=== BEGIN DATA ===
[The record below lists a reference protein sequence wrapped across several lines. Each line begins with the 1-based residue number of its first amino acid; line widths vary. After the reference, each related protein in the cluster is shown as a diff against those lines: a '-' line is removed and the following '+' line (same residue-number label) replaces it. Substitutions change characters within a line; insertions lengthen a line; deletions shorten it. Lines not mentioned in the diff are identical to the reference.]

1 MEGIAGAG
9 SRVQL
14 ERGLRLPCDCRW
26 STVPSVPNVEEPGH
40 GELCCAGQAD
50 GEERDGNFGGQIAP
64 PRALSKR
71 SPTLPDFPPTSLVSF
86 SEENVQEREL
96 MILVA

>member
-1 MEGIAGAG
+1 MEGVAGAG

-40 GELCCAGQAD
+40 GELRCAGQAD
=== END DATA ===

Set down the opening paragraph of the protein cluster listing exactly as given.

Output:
[The record below lists a reference protein sequence wrapped across several lines. Each line begins with the 1-based residue number of its first amino acid; line widths vary. After the reference, each related protein in the cluster is shown as a diff against those lines: a '-' line is removed and the following '+' line (same residue-number label) replaces it. Substitutions change characters within a line; insertions lengthen a line; deletions shorten it. Lines not mentioned in the diff are identical to the reference.]